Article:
If last week's markets were quiet and range-bound due to Thanksgiving celebrations and a paucity of frontline data, this week could hardly present a more different proposition.
When George Osborne stands up to deliver his Autumn Statement we want him to stand up for the millions of hard-pressed consumers who are grappling day-to-day with rising energy costs. And we want him to show we don't have to choose between green and lean.
The Autumn Statement, which morphed into a mini-budget some time ago, is an opportunity for the chancellor to offer some red meat to a restless party whilst also setting the stage for Budget 2014, which will lock down the coalition's economic narrative ahead of the general election.
It's been quite a story, I'll give you that - Bitcoin was valued at $13 a unit at the beginning of the year and crossed the $1,000 barrier this week. Some have even suggested that it is a currency which will revolutionise the world of commerce. This is as fantastical as it comes.
Politicians can expect public frustration to mount if they only see those at the top reap the rewards of the recovery. A fairer way would be to acknowledge the role of workers at all levels of firms that are contributing to the task of getting growth back in the economy. So go on Mr Clegg, propose a 'worker's bonus' in the real sense - as a just reward for effort.
This particular Bill is something of a behemoth... with a colossal 50,000 page environmental impact assessment to accompany it. Within those 50,000 pages lies the future of Camden Town. Every single road closure, bridge widening and business affected is supposed to be taken into consideration within the report. It's why it's so big. However, we don't think they've taken the impact on Camden seriously enough.
Executives must realize that the previous era of financial capitalism ended with the global crisis in 2008. Clients, asset owners, and the general public are looking for the industry to return to its core purpose of serving the greater good, providing value to society so that economies and communities' thrive.
'Agility' brings to mind, for most, tightrope walkers balancing their way across a wire, with a fatal drop below.
Occasionally challenges in life can be solved by a stroke of genius - a superhuman effort, a silver bullet. More often, the solution to the thorniest ...
Banking practices have gone from shoddy to downright cruel. There is no compensation which can bring back the living thing which is a business. Nothing can take away the agony and the pain of knowing just how badly you have been treated, just how wrongly you have been judged.
When I hear critics of the World Trade Organization, I'm increasingly reminded of the great moment in Monty Python's Life of Brian where a bunch of would-be Judean rebels ask "what have the Romans ever done for us?"... Fast-forward to the present day and criticisms of the WTO might well be met with a similar riposte.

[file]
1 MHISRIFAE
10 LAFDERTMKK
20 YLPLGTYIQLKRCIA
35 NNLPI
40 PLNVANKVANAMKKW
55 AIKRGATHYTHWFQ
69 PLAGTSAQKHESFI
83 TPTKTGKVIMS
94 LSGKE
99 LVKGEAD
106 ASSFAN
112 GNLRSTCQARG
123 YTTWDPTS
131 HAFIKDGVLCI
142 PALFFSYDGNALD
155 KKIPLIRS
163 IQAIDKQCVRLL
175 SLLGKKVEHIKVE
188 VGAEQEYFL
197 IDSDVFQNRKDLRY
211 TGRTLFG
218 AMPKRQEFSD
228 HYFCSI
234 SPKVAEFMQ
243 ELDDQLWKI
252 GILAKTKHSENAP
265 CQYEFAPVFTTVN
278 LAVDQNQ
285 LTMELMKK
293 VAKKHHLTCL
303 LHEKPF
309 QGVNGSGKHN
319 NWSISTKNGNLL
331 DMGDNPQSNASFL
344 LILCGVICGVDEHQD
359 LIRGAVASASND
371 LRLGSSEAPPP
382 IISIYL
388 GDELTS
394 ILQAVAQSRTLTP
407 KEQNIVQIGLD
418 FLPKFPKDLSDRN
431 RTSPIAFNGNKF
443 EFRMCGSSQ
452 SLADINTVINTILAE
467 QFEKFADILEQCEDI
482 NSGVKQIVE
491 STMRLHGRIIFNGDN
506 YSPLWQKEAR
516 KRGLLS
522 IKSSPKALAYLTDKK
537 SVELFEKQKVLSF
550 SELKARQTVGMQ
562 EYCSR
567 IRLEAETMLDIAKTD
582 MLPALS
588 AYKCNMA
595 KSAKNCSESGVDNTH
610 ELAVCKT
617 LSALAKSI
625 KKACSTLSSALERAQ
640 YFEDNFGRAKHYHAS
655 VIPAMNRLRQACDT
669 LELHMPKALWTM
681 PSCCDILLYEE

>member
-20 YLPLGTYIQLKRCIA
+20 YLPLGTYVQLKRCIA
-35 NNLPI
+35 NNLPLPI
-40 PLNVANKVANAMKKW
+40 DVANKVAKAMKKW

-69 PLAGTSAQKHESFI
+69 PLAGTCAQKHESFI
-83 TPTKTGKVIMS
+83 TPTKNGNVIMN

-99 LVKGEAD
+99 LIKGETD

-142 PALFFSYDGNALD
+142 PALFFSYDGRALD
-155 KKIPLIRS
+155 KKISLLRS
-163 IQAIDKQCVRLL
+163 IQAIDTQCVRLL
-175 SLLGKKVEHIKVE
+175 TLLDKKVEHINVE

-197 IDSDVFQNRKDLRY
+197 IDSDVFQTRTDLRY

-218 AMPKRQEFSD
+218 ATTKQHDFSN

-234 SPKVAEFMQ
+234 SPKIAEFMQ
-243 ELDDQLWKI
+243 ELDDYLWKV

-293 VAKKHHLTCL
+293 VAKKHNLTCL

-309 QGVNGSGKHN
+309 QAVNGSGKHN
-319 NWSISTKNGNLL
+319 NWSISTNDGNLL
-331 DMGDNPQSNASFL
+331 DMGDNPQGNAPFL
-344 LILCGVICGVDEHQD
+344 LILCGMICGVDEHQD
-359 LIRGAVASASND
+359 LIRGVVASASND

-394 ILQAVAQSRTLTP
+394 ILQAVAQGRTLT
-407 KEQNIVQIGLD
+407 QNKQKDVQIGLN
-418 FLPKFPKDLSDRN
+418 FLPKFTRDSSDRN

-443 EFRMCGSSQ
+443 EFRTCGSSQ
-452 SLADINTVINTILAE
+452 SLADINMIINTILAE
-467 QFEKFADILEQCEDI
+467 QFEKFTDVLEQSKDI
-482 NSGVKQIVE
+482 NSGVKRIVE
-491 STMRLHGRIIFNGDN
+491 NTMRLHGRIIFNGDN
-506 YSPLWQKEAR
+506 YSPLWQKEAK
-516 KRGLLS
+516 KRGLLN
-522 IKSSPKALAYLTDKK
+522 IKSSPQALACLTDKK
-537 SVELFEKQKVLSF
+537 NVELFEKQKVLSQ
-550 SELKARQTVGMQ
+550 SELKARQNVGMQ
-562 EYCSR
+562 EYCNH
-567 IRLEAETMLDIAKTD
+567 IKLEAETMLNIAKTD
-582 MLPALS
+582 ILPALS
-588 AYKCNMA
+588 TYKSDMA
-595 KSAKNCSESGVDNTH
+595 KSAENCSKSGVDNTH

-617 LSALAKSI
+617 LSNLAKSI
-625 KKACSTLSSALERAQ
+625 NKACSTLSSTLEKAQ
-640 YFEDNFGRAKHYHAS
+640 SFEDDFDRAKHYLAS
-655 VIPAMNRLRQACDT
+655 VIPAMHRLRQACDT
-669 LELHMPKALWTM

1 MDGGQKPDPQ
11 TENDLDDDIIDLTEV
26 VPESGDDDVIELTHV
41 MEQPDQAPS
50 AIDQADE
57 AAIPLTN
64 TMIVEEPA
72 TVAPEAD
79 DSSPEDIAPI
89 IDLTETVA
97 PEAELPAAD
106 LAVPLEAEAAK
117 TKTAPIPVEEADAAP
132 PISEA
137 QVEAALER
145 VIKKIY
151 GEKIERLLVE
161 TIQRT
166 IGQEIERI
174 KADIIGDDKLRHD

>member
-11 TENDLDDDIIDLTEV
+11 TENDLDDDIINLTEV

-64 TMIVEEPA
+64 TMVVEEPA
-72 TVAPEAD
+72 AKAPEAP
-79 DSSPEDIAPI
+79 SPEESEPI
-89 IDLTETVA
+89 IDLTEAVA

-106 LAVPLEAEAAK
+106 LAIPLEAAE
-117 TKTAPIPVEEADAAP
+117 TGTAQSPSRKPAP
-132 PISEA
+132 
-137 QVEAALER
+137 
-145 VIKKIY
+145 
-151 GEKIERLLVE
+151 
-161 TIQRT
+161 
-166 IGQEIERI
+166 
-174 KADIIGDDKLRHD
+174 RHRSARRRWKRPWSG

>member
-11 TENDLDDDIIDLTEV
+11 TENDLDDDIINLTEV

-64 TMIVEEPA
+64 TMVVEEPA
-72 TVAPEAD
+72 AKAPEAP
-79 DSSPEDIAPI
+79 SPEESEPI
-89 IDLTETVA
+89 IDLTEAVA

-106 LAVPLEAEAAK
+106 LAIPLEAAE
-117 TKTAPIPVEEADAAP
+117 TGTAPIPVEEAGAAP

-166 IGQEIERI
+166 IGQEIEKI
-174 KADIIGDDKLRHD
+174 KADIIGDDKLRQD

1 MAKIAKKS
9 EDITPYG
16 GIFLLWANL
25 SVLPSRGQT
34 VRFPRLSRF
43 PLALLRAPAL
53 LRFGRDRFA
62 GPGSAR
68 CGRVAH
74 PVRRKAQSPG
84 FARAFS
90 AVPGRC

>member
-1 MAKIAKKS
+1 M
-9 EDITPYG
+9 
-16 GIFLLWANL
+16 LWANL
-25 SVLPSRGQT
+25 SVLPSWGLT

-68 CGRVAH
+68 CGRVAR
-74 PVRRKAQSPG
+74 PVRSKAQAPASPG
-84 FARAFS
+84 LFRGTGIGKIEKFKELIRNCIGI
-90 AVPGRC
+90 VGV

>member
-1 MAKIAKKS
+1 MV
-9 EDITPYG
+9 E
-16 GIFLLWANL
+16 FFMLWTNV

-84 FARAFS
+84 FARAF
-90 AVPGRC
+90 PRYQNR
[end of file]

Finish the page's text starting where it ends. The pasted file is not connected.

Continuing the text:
Secret filming inside an Amazon warehouse has shed light on how the way a business operates, even behind the scenes when fulfilling orders and preparing goods for distribution, can become a serious reputational issue...
Employee representatives would make the UK fairer for all. They would reduce the excessive salaries we have seen in recent years: energy bosses raking in millions while crippling their customers with eye-watering price rises; or bankers gambling with customers' money while raking in bonuses, despite their losses... Directors won't like it, but it is time the UK economy started working for everyone, not just the 1%.
Lazy, social media obsessed and filled with a sense of entitlement. The all too familiar criticisms that levelled at Generation Yers today. Like millions of others born between the early 1980s until the early 2000s, I'm part of a group that everybody seems to have an opinion on. We're a group who can't focus on anything, a 'boomerang generation' who run back to their parents every time they face a problem and expect a glittering career to be handed to them on a plate.
As small businesses are outsourcing an increasing number of their services to freelancers, the result can often mean working alongside several, or in some cases, an entire group of colleagues you've never met in the flesh. It can save precious time and money. There are, however, some important things to bear in mind to ensure a harmonious remote working environment.
On Saturday nearly eight million households will start paying the price for David Cameron's failure to stand up to the energy companies...